- Biotin – This substance can come from lentils. It’s responsible for enhancing your hair growth. You can also get biotin from carrots, walnuts, and cauliflower.
- Zinc – This nutrient is important for the prevention of hair loss and the promotion of healthy hair follicles. You can get zinc from seafood, such as clams, oysters, lobsters, and others. You could also obtain zinc from sunflower seeds, lamb, cereals, peanuts, and pork.
- Iron – Your hair follicles require healthy red blood cells (RBC) to function well, and RBCs must have enough iron to properly perform their biochemical reactions. Iron can come from green, leafy vegetables, liver, lean meat, oysters, and other greens.
- Protein – The hair’s essential protein is keratin. Without keratin, your hair won’t be able to grow quickly and healthily. You can get protein from fish, lean meat, eggs, or legumes.
Hair Care Tips
1. Cut Your Hair Regularly
Cutting your hair regularly will maintain proper grooming and healthy hair. Split ends are eliminated, and hair is easier to style and manage.
2. Shampoo Once Every 2 or 3 days
Shampooing once every 2 or 3 days is recommended by experts to maintain the amount of oil needed for healthy hair. Shampooing often will increase the loss of natural hair oil, leading to dry hair.
3. Reduce Your Stress Levels
According to some studies, stress can cause hair loss as the hair follicles go into a resting mode, unable to produce new hair. Hence, don’t stress yourself too much. When you’re losing hair, and you can’t pinpoint the exact cause, it’s time to think about your stressors. Perhaps, you’re so stressed that your health is already affected.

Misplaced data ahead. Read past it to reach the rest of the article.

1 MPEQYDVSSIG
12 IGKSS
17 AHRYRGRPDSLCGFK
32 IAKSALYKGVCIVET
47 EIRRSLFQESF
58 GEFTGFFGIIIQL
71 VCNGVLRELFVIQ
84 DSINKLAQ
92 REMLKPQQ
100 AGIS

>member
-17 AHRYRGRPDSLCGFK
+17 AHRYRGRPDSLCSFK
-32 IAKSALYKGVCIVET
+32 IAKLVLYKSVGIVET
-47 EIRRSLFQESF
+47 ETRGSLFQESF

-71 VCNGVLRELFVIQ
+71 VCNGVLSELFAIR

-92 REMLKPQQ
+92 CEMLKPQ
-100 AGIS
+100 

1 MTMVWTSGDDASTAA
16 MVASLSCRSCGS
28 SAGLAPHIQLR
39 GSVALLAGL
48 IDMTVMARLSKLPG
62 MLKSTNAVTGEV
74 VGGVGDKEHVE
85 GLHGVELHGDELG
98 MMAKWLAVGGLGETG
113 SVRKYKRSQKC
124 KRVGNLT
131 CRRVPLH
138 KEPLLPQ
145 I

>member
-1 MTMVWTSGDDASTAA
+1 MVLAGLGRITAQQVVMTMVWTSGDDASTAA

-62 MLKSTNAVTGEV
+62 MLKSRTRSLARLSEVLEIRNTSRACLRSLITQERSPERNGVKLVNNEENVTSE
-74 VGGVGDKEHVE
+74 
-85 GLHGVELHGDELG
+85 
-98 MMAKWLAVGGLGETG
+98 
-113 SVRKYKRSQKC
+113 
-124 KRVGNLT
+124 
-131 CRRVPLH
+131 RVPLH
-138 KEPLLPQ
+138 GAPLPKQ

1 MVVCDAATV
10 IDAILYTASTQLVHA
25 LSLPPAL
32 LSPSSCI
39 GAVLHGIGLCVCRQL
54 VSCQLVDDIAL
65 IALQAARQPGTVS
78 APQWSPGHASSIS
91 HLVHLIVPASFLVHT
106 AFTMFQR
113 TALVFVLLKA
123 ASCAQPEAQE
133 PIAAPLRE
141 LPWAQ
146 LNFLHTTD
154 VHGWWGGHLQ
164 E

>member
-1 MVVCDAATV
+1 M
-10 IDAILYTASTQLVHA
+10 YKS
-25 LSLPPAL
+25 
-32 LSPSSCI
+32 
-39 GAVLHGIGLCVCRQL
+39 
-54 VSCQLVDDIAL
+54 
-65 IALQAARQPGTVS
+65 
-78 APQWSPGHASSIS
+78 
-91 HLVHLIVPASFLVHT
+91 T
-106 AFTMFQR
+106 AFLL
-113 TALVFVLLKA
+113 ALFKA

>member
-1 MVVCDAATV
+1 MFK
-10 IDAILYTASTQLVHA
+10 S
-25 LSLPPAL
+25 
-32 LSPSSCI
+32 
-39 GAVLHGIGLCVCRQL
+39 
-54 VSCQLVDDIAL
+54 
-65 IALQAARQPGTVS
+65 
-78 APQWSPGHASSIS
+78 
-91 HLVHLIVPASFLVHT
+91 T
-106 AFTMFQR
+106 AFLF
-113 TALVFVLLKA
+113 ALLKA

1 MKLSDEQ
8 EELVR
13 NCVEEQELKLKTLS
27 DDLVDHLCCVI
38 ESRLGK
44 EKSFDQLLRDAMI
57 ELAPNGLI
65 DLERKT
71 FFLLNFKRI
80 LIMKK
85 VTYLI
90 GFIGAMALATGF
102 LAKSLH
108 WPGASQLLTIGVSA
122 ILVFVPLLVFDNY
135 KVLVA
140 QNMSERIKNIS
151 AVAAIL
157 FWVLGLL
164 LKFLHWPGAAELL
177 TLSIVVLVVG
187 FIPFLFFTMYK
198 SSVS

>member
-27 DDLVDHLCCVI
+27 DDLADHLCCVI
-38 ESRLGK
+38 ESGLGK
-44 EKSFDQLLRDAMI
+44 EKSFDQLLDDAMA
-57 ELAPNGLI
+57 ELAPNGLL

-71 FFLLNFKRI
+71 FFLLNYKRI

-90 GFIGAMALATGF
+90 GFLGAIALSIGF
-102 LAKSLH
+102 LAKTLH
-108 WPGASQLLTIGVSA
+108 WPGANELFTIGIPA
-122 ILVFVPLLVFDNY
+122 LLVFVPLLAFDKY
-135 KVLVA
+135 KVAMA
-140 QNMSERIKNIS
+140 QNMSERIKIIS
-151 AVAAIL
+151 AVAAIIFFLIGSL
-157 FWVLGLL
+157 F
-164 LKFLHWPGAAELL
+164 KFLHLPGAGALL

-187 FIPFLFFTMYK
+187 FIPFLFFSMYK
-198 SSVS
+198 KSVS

4. Avoid Combing Wet Hair
Don’t comb wet hair as you can damage it and pull some strands out. Dry your hair gently before combing. You can use a fine-toothed comb for straight hair and a wide-toothed comb for curly hair.
5. Use Suitable Hair Ornaments
Use appropriate hair ornaments when styling your hair. Don’t use hair clips that can unnaturally twist your hair. Hair buns must sit well on your head and should be comfortable. Don’t sacrifice comfort for fashion and trends.
6. Use Hair Conditioners and Shampoos Properly
Don’t overuse these hair products. Only use a small amount of product according to the length of your hair. Afterward, you have to rinse off the shampoo and conditioner thoroughly. Use warm water as much as possible to rinse your hair.
7. Avoid Hot Curls and Other Heat-styling Devices
These devices can damage your hair, especially if they are repeatedly used. You can use them on special occasions instead.
8. Eat Nutritious Foods Rich in Calcium, Vitamin C, & D
Your hair needs calcium, vitamin C, and D to stay healthy. Calcium can prevent alopecia and can strengthen hair strands. In a 2012 study about hair growth by Translational Medicine, vitamin D can help create new hair follicles. The creation of new hair follicles promotes the growth of hair.
Conclusion – Is Hair Made of Protein, Dead Skin Cells, or Something Else?
As discussed earlier, hair is made up of two types of cells: the living cells and the dead cells. The living cells are found in the root of the hair follicles that are attached to the dermis of the skin, while the dead cells are found at the shaft’s end, where hair nourishment is stopped.
Additionally, hair contains a protein called keratin and a color substance called melanin. These substances are responsible for hair growth and hair color.
Follow the tips given in this article and learn how to manage your hair properly to have a healthy and luxuriant crowning glory.